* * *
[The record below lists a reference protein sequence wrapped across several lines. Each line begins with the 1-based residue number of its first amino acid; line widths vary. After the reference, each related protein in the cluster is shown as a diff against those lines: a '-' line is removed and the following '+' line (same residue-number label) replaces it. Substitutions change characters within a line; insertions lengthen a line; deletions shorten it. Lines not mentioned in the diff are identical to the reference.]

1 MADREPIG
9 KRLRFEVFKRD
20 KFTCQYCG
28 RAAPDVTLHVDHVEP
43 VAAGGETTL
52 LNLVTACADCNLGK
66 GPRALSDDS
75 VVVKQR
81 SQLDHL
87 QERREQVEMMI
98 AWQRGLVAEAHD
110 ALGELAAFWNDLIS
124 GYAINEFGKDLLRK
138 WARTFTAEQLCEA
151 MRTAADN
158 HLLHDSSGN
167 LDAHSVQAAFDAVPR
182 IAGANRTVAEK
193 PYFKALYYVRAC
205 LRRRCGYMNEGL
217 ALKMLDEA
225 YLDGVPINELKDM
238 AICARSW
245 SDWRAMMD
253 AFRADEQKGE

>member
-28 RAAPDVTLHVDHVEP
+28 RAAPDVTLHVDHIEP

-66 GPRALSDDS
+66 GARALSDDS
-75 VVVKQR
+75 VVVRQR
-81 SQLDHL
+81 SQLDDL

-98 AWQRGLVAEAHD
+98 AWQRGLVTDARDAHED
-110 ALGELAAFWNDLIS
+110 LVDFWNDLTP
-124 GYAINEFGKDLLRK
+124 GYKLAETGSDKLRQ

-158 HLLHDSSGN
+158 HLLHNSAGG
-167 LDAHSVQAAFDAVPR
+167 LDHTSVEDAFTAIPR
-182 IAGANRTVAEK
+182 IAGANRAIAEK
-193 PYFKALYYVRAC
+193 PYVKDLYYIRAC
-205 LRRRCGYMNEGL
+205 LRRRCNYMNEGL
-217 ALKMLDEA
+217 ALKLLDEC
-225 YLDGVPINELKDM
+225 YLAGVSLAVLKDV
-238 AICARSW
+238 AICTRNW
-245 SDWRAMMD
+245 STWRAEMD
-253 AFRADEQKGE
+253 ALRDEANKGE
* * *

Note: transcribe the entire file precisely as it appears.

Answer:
[The record below lists a reference protein sequence wrapped across several lines. Each line begins with the 1-based residue number of its first amino acid; line widths vary. After the reference, each related protein in the cluster is shown as a diff against those lines: a '-' line is removed and the following '+' line (same residue-number label) replaces it. Substitutions change characters within a line; insertions lengthen a line; deletions shorten it. Lines not mentioned in the diff are identical to the reference.]

1 MADREPIG
9 KRLRFEVFKRD
20 KFTCQYCG
28 RAAPDVTLHVDHVEP
43 VAAGGETTL
52 LNLVTACADCNLGK
66 GPRALSDDS
75 VVVKQR
81 SQLDHL
87 QERREQVEMMI
98 AWQRGLVAEAHD
110 ALGELAAFWNDLIS
124 GYAINEFGKDLLRK
138 WARTFTAEQLCEA
151 MRTAADN
158 HLLHDSSGN
167 LDAHSVQAAFDAVPR
182 IAGANRTVAEK
193 PYFKALYYVRAC
205 LRRRCGYMNEGL
217 ALKMLDEA
225 YLDGVPINELKDM
238 AICARSW
245 SDWRAMMD
253 AFRADEQKGE

>member
-28 RAAPDVTLHVDHVEP
+28 RAAPDVTLHVDHIEP

-66 GPRALSDDS
+66 GARALSDDS
-75 VVVKQR
+75 VVVRQR
-81 SQLDHL
+81 SQLDDL

-98 AWQRGLVAEAHD
+98 AWQRGLVTDARDAHED
-110 ALGELAAFWNDLIS
+110 LVDFWNDLTP
-124 GYAINEFGKDLLRK
+124 GYKLAETGSDKLRQ

-158 HLLHDSSGN
+158 HLLHNSAGG
-167 LDAHSVQAAFDAVPR
+167 LDHTSVEDAFTAIPR
-182 IAGANRTVAEK
+182 IAGANRAIAEK
-193 PYFKALYYVRAC
+193 PYVKDLYYIRAC
-205 LRRRCGYMNEGL
+205 LRRRCNYMNEGL
-217 ALKMLDEA
+217 ALKLLDEC
-225 YLDGVPINELKDM
+225 YLAGVSLAVLKDV
-238 AICARSW
+238 AICTRNW
-245 SDWRAMMD
+245 STWRAEMD
-253 AFRADEQKGE
+253 ALRDEANKGE